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Aboriginal children bear the brunt of ‘protection’ system failures


Tuesday 6 February 2024

In response to recent public scrutiny of the NSW child protection system, Aboriginal organisations are reissuing their calls for reform to support Aboriginal and Torres Strait Islander families and prevent more children from entering out-of-home care.

Aboriginal children make up 44 per cent¹ of those living in the out-of-home care system, with the NSW Department of Communities and Justice removing Aboriginal and Torres Strait Islander children from their families at over 10 times the rate of non-Indigenous children².

The roadmap to effective change is clearly laid out in the 2019 Family Is Culture report, which remains the most comprehensive review ever undertaken into Aboriginal children in the NSW child protection system. Its recommendations point the way to achieving the Closing the Gap target of reducing the over-representation of Aboriginal children in out-of-home care by 45 per cent before 2031.

“The system remains geared towards removing children rather than investing in early intervention services that could support them to live safely at home with their families.

"This flies in the face of Family Is Culture report recommendations as well as those put forward by the Auditor-General3 and the department itself in their 2015 Tune Report³. Aboriginal communities disproportionately bear the brunt of this misbalance,” said John Leha, CEO of AbSec (NSW Child, Family and Community Peak Aboriginal Corporation).

The NSW Government continues to rely on a controversial algorithm-based ‘Structured Decision-Making’ (SDM) tool to evaluate children’s risk of coming into contact with the system. A similar tool was found to be racially biased and discontinued in Queensland in 2022⁴.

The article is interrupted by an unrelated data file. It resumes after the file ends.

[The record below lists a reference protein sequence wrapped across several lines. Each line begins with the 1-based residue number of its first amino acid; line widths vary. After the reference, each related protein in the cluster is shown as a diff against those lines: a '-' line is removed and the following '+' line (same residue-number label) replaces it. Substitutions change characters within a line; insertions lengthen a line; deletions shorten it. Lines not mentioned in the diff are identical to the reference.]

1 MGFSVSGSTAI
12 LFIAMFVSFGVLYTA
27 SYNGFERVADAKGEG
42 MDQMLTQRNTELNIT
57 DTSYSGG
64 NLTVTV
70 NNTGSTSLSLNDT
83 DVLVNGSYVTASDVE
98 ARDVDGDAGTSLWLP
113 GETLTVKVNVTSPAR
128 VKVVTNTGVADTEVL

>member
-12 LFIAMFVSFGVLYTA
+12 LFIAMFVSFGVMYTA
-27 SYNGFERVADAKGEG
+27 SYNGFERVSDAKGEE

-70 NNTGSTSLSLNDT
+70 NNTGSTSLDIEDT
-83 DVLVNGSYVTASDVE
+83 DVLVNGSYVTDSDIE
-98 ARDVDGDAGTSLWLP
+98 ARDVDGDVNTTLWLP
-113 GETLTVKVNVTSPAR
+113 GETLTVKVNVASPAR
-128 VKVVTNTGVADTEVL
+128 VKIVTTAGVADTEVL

“We need the NSW Government to honour the commitments they’ve made to close the gap in child protection.

"There are things they could do right now to make a difference, like scrapping SDM tools and reforming the way caseworkers respond to prenatal reports. When expectant parents are flagged in the system, they should get the culturally appropriate support they need to safely birth their babies and bring them home. It’s the most horrific injustice when the system rips newborns from their mothers’ arms in the hospital, and it happens far too often,” said Karly Warner, CEO of the Aboriginal Legal Service (NSW/ACT) Limited (ALS).

Both the ALS and AbSec want the NSW Government to recognise the key role of Aboriginal community-controlled organisations in supporting families – through action, not just lip service.

“Racism in the so-called child protection system remains rife. Non-Indigenous caseworkers are too often conflating poverty with neglect and failing to appreciate the effects of intergenerational trauma, including the challenges facing parents who were themselves stolen from their families. When does the cycle end?” Mr Leha said.




Media contacts:

Aboriginal Legal Service:

Bart Denaro   [email protected]   0427 950 312



Carina Stokes     [email protected]       0493 165 759

Nicholas Cook    [email protected]




¹ Australian Institute of Health and Welfare, Report on Government Services 2023: data table 16A.2 https://www.pc.gov.au/ongoing/report-on-government-services/2023/community-services/child-protection

² Family Matters Report 2023: https://www.snaicc.org.au/wp-content/uploads/2023/11/Family-Matters-Report-2023.pdf

³ Tune Report 2015: https://www.acwa.asn.au/wp-content/uploads/2018/06/TUNE-REPORT-indepth-review-out-of-home-care-in-nsw.pdf



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